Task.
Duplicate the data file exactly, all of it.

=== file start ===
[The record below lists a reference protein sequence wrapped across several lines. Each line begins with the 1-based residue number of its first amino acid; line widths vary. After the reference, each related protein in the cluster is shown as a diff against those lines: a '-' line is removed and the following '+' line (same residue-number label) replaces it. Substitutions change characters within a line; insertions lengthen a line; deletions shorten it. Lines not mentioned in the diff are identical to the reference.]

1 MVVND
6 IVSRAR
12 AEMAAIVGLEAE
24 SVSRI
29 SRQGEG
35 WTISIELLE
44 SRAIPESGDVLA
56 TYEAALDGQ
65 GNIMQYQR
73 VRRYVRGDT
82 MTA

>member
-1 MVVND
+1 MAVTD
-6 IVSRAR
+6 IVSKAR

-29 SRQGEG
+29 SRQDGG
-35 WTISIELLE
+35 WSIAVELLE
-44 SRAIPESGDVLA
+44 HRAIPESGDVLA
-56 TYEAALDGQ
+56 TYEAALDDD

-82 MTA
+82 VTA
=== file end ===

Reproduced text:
[The record below lists a reference protein sequence wrapped across several lines. Each line begins with the 1-based residue number of its first amino acid; line widths vary. After the reference, each related protein in the cluster is shown as a diff against those lines: a '-' line is removed and the following '+' line (same residue-number label) replaces it. Substitutions change characters within a line; insertions lengthen a line; deletions shorten it. Lines not mentioned in the diff are identical to the reference.]

1 MVVND
6 IVSRAR
12 AEMAAIVGLEAE
24 SVSRI
29 SRQGEG
35 WTISIELLE
44 SRAIPESGDVLA
56 TYEAALDGQ
65 GNIMQYQR
73 VRRYVRGDT
82 MTA

>member
-1 MVVND
+1 MAVTD
-6 IVSRAR
+6 IVSKAR

-29 SRQGEG
+29 SRQDGG
-35 WTISIELLE
+35 WSIAVELLE
-44 SRAIPESGDVLA
+44 HRAIPESGDVLA
-56 TYEAALDGQ
+56 TYEAALDDD

-82 MTA
+82 VTA